- Our Team
January 24, 2024
At some point, every business owner leaves the company, either voluntarily through retirement or otherwise. Some businesses will outlive their founders. Others can’t survive without the continued involvement of a key owner-employee. And a few business concepts — from horse-drawn buggies to video rental stores — eventually lose relevance. Here’s an overview of the options for owners in this phase of the business lifecycle.
Selling the Business
Many owners cash out by selling their business interests to the remaining owners, family members, employees, private equity firms, competitors or other outsiders. A sale provides owners with cash flow to fund retirement and pass along to their heirs.
Steps to make your business sale-ready may include:
Your professional advisors can help position your business for sale and maximize the selling price. They can also help identify potential buyers, compile financial documents for prospective buyers, set a reasonable asking price and recommend alternative deal structures.
After closing, buyers might ask key owner-employees to continue working for the business as an employee or consultant. These arrangements are usually temporary and go hand-in-hand with a noncompete agreement and/or an earnout provision, where a portion of the purchase price is contingent on the company meeting certain financial benchmarks in the future. It’s important to understand the tax obligations associated with these arrangements — they may be treated differently than capital gains from sales proceeds.
With a professional management team in place and audited financial statements, larger companies might be positioned to make an initial public offering (IPO). This can be a daunting endeavor, but an experienced professional advisor can help navigate the details.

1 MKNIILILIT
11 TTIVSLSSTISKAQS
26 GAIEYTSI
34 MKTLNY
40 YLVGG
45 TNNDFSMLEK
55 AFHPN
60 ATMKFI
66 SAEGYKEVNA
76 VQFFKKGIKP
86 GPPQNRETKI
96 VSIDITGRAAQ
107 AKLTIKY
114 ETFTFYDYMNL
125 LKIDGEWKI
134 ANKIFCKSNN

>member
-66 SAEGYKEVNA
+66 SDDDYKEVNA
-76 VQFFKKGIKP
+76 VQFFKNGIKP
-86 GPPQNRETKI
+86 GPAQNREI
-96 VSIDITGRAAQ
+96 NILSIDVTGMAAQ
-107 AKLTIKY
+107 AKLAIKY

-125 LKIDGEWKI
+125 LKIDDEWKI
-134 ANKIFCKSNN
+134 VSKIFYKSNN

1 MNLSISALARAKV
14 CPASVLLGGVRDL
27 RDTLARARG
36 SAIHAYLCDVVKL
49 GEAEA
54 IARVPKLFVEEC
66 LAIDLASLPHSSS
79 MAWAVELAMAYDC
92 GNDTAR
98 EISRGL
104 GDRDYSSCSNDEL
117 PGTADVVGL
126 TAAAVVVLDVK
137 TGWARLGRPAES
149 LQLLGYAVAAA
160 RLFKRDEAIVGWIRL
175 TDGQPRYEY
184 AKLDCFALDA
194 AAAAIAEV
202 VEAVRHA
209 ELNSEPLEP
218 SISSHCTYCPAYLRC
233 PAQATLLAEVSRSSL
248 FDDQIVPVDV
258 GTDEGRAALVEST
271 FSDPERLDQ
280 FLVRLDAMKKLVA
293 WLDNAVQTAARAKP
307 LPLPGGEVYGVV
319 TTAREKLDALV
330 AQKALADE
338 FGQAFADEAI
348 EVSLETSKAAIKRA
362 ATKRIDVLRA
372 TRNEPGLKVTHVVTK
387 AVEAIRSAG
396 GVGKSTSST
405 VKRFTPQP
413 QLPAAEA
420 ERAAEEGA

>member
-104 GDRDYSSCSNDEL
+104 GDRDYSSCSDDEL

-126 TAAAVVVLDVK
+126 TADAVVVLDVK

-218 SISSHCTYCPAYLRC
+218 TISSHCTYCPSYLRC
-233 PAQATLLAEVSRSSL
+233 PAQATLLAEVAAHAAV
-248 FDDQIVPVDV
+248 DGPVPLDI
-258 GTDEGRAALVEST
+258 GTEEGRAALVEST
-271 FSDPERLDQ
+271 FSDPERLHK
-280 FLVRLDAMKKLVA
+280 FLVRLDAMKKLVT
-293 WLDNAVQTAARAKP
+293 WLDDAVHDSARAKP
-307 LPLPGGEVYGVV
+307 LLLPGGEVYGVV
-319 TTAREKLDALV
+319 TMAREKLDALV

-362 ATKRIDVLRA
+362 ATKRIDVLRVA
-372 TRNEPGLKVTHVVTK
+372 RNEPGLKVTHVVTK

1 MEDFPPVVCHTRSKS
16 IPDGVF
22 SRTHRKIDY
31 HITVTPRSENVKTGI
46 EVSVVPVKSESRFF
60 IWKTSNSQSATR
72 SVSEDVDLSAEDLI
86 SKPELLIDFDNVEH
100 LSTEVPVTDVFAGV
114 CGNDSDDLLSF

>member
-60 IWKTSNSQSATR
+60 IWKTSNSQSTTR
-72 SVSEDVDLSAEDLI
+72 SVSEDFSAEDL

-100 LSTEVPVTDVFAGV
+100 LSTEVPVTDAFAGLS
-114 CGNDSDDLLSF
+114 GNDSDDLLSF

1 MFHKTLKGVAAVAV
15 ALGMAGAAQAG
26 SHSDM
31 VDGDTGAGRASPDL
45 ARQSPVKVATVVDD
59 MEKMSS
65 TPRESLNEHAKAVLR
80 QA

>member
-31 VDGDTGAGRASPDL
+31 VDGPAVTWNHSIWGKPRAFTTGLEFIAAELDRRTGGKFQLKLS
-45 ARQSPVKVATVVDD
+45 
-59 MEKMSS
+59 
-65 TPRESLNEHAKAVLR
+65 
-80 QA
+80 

When contemplating an IPO, it’s important to carefully estimate the costs associated with going, and being, public. Beyond the initial registration costs, publicly traded companies are subject to extensive ongoing filing and disclosure requirements with the Securities and Exchange Commission.
Take Time for Estate and Retirement Planning
Owners of mature businesses usually have time to think about their long-term personal goals. For example, how will you transfer wealth to the next generation?
Sometimes, it makes sense to give (or sell) ownership interests to family members or trusted employees. Other owners donate shares to charities and claim tax deductions for charitable contributions. It’s important to communicate your long-term plans to make sure everyone is on board. Some family members may surprise you with their responses, and some estate planning strategies take time to implement.
Another important consideration is whether you have enough money saved for retirement. For many owners, their business is their largest asset. Your professional advisors can estimate its current value and provide options for turning it into cash when you eventually retire.
When a mature business’s performance starts to decline, it can potentially be saved with a turnaround (or reorganization) plan. Reorganizing can provide a fresh start, especially in today’s volatile economy. For instance, management might:
Professional advisors are central to an effective turnaround. They can help you get the business back on track by creating short-term cash flow projections and monitoring progress. Real-time tracking allows you to pivot as needed and improves the odds of success.
Once a turnaround is successfully completed, the business could be positioned for a sale. Conversely, failed turnaround attempts may result in a distressed business sale or an asset liquidation.
Some businesses are no longer viable. In this situation, the owner will need to sell assets, repay creditors and wind down operations. This includes filing final tax returns.
Selling assets at auction is usually the method of last resort because you’ll receive pennies on the dollars you’ve invested. Professional advisors can help liquidating businesses find competitors, suppliers and even customers who might be willing to buy the assets for a fair price. When creditors are involved, liquidation might require a formal bankruptcy proceeding. Your advisors can guide you through this process.
Ask the Pros
Businesses need guidance from experienced professional advisors as they mature and evolve. Sometimes long-term plans may need to be revised as market conditions and owners’ personal circumstances change. If you haven’t done so already, discuss exit strategy options with your tax and legal advisors. They can help determine the optimal path based on your business and personal situation.
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